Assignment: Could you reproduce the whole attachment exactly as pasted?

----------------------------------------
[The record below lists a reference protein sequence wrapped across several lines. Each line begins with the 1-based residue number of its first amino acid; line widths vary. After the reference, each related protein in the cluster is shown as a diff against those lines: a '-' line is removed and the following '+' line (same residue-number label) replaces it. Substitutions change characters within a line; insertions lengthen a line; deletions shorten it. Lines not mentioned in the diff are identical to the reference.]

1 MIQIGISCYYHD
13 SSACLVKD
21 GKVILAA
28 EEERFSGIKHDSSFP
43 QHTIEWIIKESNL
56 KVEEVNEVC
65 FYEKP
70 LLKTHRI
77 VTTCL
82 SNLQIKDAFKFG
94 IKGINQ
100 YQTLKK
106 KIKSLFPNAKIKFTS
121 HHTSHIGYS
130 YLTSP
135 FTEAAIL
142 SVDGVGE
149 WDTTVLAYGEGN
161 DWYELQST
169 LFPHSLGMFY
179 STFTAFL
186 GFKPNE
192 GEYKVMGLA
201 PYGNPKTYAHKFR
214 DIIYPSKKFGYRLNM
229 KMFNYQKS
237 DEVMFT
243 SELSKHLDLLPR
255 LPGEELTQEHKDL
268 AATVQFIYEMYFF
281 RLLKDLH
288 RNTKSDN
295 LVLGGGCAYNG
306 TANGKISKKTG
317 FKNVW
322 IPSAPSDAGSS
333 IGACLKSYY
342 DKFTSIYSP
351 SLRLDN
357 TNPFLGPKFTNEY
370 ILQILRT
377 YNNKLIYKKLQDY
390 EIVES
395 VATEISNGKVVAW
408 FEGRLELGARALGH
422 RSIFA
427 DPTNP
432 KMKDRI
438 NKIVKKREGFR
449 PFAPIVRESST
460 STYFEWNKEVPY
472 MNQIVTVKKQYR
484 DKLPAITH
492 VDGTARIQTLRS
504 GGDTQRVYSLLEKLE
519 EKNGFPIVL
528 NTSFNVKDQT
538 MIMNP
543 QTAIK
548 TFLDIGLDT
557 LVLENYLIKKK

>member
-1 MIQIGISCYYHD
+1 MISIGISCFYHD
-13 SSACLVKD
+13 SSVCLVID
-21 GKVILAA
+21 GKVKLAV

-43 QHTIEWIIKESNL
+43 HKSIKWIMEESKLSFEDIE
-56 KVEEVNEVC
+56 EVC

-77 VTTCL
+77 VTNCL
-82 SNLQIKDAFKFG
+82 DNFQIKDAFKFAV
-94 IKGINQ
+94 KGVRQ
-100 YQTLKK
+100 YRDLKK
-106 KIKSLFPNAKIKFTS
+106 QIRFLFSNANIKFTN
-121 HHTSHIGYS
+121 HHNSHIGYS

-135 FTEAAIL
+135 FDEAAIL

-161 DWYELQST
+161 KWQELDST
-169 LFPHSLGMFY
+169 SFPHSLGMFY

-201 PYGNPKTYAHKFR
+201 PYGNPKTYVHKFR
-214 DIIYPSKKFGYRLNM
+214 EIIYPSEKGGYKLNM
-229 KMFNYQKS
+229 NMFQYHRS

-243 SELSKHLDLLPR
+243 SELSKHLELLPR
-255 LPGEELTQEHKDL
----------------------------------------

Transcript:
[The record below lists a reference protein sequence wrapped across several lines. Each line begins with the 1-based residue number of its first amino acid; line widths vary. After the reference, each related protein in the cluster is shown as a diff against those lines: a '-' line is removed and the following '+' line (same residue-number label) replaces it. Substitutions change characters within a line; insertions lengthen a line; deletions shorten it. Lines not mentioned in the diff are identical to the reference.]

1 MIQIGISCYYHD
13 SSACLVKD
21 GKVILAA
28 EEERFSGIKHDSSFP
43 QHTIEWIIKESNL
56 KVEEVNEVC
65 FYEKP
70 LLKTHRI
77 VTTCL
82 SNLQIKDAFKFG
94 IKGINQ
100 YQTLKK
106 KIKSLFPNAKIKFTS
121 HHTSHIGYS
130 YLTSP
135 FTEAAIL
142 SVDGVGE
149 WDTTVLAYGEGN
161 DWYELQST
169 LFPHSLGMFY
179 STFTAFL
186 GFKPNE
192 GEYKVMGLA
201 PYGNPKTYAHKFR
214 DIIYPSKKFGYRLNM
229 KMFNYQKS
237 DEVMFT
243 SELSKHLDLLPR
255 LPGEELTQEHKDL
268 AATVQFIYEMYFF
281 RLLKDLH
288 RNTKSDN
295 LVLGGGCAYNG
306 TANGKISKKTG
317 FKNVW
322 IPSAPSDAGSS
333 IGACLKSYY
342 DKFTSIYSP
351 SLRLDN
357 TNPFLGPKFTNEY
370 ILQILRT
377 YNNKLIYKKLQDY
390 EIVES
395 VATEISNGKVVAW
408 FEGRLELGARALGH
422 RSIFA
427 DPTNP
432 KMKDRI
438 NKIVKKREGFR
449 PFAPIVRESST
460 STYFEWNKEVPY
472 MNQIVTVKKQYR
484 DKLPAITH
492 VDGTARIQTLRS
504 GGDTQRVYSLLEKLE
519 EKNGFPIVL
528 NTSFNVKDQT
538 MIMNP
543 QTAIK
548 TFLDIGLDT
557 LVLENYLIKKK

>member
-1 MIQIGISCYYHD
+1 MISIGISCFYHD
-13 SSACLVKD
+13 SSVCLVID
-21 GKVILAA
+21 GKVKLAV

-43 QHTIEWIIKESNL
+43 HKSIKWIMEESKLSFEDIE
-56 KVEEVNEVC
+56 EVC

-77 VTTCL
+77 VTNCL
-82 SNLQIKDAFKFG
+82 DNFQIKDAFKFAV
-94 IKGINQ
+94 KGVRQ
-100 YQTLKK
+100 YRDLKK
-106 KIKSLFPNAKIKFTS
+106 QIRFLFSNANIKFTN
-121 HHTSHIGYS
+121 HHNSHIGYS

-135 FTEAAIL
+135 FDEAAIL

-161 DWYELQST
+161 KWQELDST
-169 LFPHSLGMFY
+169 SFPHSLGMFY

-201 PYGNPKTYAHKFR
+201 PYGNPKTYVHKFR
-214 DIIYPSKKFGYRLNM
+214 EIIYPSEKGGYKLNM
-229 KMFNYQKS
+229 NMFQYHRS

-243 SELSKHLDLLPR
+243 SELSKHLELLPR
-255 LPGEELTQEHKDL